Yonder: The Cloud Catcher Chronicles is coming to Steam on July 18, 2017. Developed by Prideful Sloth, Yonder is about saving an island from the depressive grip of the Murk, a mysterious energy that is sapping the land of happiness. Through questing and exploring in a beautiful, open-world environment, players will collect tools, gather resources, manage farms, and help the island return to its former glory, with the help of the equally mysterious island spirits known as Sprites.
My ship was caught in a fierce storm, and I stood at the bow, helpless against the ravaging seas. Thunder crackled in the sky, waves crashed around me, and then everything went black. I assumed that I was dead. “Good grief, Tom,” I thought to myself, “three minutes into this game and you’ve already managed to drown the little fellow.” Then my screen faded back into focus and relief washed over me. Aaerie, the spirit guardian of the island I washed up on, decided to give me a second chance at life.
Yonder is an adorable, friendly for all ages, game. The main aspects of Yonder are exploration and crafting. Players can purchase and customize farms and collect resources from their animals and crops as well as gather resources from the environment. The resources can then be traded to townsfolk to help complete focused objectives.
Compared to its contemporaries, Yonder is a fairly shallow game. Obviously geared at younger gamers, the crafting system in Yonder isn’t as complex or item-dense as I expected it to be. With that said, in addition to being shallow, the game is, at times, vague; it can be tedious to try and figure out how to craft/find a certain resource (where are you, Glue??). Yonder just always felt like it was created for children who have loads more free-time to gallivant around in a video game, than I do. Which is fine, but not necessarily what I am looking for in a game.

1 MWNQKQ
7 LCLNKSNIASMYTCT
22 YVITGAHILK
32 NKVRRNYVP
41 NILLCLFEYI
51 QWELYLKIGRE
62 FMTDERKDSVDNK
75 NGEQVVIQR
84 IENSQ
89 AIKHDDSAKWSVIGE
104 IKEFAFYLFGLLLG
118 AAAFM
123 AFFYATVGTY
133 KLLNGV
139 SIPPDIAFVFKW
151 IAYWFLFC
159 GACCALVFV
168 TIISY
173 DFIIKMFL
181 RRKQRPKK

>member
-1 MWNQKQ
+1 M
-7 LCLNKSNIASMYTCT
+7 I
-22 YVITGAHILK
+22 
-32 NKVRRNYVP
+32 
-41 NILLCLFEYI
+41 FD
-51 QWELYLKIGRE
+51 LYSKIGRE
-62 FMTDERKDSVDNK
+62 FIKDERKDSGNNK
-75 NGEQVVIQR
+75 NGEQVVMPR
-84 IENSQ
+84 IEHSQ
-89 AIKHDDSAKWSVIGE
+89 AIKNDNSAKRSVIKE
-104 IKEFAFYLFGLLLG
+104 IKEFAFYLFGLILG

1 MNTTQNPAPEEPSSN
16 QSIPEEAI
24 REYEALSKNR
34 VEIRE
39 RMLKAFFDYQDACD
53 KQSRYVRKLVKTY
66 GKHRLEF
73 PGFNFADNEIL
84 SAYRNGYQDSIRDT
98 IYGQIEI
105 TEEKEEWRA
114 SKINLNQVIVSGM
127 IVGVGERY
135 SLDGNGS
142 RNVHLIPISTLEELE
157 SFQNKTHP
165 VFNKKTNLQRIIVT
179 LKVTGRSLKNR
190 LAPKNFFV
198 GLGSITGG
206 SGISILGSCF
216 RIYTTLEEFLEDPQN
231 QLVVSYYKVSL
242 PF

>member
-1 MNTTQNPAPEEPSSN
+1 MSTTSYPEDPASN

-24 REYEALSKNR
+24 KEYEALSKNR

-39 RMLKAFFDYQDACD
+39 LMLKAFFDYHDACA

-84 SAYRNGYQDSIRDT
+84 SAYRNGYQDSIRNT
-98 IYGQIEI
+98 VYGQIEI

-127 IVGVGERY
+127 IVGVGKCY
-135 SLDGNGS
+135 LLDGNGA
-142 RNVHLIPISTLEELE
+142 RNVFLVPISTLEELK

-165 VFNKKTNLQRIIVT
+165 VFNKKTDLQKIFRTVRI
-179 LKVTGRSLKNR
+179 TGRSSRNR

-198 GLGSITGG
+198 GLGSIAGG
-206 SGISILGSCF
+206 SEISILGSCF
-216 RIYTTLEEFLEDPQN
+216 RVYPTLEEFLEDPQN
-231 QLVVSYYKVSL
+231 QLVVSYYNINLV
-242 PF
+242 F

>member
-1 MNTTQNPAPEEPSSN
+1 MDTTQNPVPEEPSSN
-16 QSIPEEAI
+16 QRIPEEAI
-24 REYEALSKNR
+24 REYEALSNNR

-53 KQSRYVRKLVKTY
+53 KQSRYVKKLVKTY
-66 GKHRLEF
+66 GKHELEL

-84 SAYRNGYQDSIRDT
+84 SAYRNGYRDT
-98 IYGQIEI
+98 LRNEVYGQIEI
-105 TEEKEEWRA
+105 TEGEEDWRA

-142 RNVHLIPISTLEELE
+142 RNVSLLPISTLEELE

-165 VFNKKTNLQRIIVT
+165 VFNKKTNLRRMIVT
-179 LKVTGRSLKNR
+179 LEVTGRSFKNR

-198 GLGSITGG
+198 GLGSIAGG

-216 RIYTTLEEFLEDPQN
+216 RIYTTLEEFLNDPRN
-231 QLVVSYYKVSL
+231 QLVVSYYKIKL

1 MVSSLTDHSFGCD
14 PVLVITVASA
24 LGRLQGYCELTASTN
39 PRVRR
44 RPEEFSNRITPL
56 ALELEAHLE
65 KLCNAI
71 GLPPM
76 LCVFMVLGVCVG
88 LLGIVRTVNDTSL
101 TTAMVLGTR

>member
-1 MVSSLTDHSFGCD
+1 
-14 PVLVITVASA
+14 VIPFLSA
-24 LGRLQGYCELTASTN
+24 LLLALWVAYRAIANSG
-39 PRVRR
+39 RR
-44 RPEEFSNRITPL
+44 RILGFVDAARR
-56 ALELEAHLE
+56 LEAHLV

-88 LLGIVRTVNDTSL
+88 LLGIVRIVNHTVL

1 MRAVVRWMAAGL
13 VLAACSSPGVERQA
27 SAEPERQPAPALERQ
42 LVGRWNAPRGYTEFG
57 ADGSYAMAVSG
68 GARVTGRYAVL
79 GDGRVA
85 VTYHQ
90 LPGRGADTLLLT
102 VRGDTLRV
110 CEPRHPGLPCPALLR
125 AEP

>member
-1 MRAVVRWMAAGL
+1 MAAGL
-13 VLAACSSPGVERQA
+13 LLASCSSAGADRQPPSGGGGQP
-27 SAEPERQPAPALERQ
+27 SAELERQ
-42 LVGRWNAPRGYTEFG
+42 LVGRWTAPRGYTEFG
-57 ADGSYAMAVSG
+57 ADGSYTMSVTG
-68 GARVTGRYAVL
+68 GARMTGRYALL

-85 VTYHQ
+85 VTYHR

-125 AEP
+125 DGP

Almost every quest in Yonder is a fetch quest. “Go collect X of this resource, and Y of that resource, then bring them back here.” If it weren’t for how gorgeous Yonder’s island is, and how fun it is to explore that beautiful wilderness, I wouldn’t view my time with the game as favorably as I do.
Tucked away into every corner of Yonder’s island are treasure chest with cosmetic goodies or rare resources. Lost kittens are the game’s collectible and every biome has its group of missing kittens to find. Exploring the island is very worthwhile and I always found myself wondering, “Hmm, I wonder what’s just around that corner?”
Lots of people seem to want to compare Yonder to Stardew Valley and Zelda. It’s neither one of those games. It lacks the depth and replayability that Stardew Valley has, and while it’s a pretty, open-world game, the land is vacant of enemies to battle or puzzles to solve beyond finding a particular resource needed to complete a quest. In Yonder you simply gather, craft, trade, and collect. Rinse and repeat.
I’m going to go ahead and recommend Yonder; it’s not a bad game, and the things I disliked about it are based on my personal taste, rather than about the quality of the game. Ten hours in the game and I found nothing mechanically wrong with Yonder. I’m happy to say it’s a very solid game and Prideful Sloth certainly have created something to be, well, prideful of.
Recommended for: young gamers and players looking for a kind-hearted, calm game to explore for a few nights.
Not recommended for: players looking for the excitement of Zelda or the depth/replayability of Stardew Valley.
The developer provided Epic Brew with a copy of the game for the purpose of this review.